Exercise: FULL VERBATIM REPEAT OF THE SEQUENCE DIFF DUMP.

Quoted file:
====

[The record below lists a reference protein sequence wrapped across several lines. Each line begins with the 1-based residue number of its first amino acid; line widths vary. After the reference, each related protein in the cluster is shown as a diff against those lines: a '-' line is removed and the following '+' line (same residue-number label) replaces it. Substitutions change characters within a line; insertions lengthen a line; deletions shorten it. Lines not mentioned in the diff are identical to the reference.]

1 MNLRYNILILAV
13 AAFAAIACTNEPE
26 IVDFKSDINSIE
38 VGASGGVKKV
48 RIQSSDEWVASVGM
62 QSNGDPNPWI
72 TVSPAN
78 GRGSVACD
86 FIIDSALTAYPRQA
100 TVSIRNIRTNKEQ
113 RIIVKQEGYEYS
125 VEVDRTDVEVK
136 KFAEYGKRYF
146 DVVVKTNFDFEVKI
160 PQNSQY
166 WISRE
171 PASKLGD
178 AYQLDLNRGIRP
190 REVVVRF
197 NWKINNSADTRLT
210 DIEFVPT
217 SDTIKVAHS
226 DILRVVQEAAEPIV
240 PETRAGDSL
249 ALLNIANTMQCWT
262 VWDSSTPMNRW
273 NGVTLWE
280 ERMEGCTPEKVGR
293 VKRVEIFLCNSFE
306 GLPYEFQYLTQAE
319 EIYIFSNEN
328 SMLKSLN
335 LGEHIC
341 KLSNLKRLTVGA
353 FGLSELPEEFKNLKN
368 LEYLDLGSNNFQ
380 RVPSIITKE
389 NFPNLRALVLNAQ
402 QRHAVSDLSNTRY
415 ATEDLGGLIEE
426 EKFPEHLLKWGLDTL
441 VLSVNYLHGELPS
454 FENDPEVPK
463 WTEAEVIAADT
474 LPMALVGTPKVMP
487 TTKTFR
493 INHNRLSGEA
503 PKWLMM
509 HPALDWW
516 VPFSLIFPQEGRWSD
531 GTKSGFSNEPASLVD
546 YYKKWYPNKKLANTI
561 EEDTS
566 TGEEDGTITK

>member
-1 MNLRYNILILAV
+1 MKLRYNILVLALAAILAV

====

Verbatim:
[The record below lists a reference protein sequence wrapped across several lines. Each line begins with the 1-based residue number of its first amino acid; line widths vary. After the reference, each related protein in the cluster is shown as a diff against those lines: a '-' line is removed and the following '+' line (same residue-number label) replaces it. Substitutions change characters within a line; insertions lengthen a line; deletions shorten it. Lines not mentioned in the diff are identical to the reference.]

1 MNLRYNILILAV
13 AAFAAIACTNEPE
26 IVDFKSDINSIE
38 VGASGGVKKV
48 RIQSSDEWVASVGM
62 QSNGDPNPWI
72 TVSPAN
78 GRGSVACD
86 FIIDSALTAYPRQA
100 TVSIRNIRTNKEQ
113 RIIVKQEGYEYS
125 VEVDRTDVEVK
136 KFAEYGKRYF
146 DVVVKTNFDFEVKI
160 PQNSQY
166 WISRE
171 PASKLGD
178 AYQLDLNRGIRP
190 REVVVRF
197 NWKINNSADTRLT
210 DIEFVPT
217 SDTIKVAHS
226 DILRVVQEAAEPIV
240 PETRAGDSL
249 ALLNIANTMQCWT
262 VWDSSTPMNRW
273 NGVTLWE
280 ERMEGCTPEKVGR
293 VKRVEIFLCNSFE
306 GLPYEFQYLTQAE
319 EIYIFSNEN
328 SMLKSLN
335 LGEHIC
341 KLSNLKRLTVGA
353 FGLSELPEEFKNLKN
368 LEYLDLGSNNFQ
380 RVPSIITKE
389 NFPNLRALVLNAQ
402 QRHAVSDLSNTRY
415 ATEDLGGLIEE
426 EKFPEHLLKWGLDTL
441 VLSVNYLHGELPS
454 FENDPEVPK
463 WTEAEVIAADT
474 LPMALVGTPKVMP
487 TTKTFR
493 INHNRLSGEA
503 PKWLMM
509 HPALDWW
516 VPFSLIFPQEGRWSD
531 GTKSGFSNEPASLVD
546 YYKKWYPNKKLANTI
561 EEDTS
566 TGEEDGTITK

>member
-1 MNLRYNILILAV
+1 MKLRYNILVLALAAILAV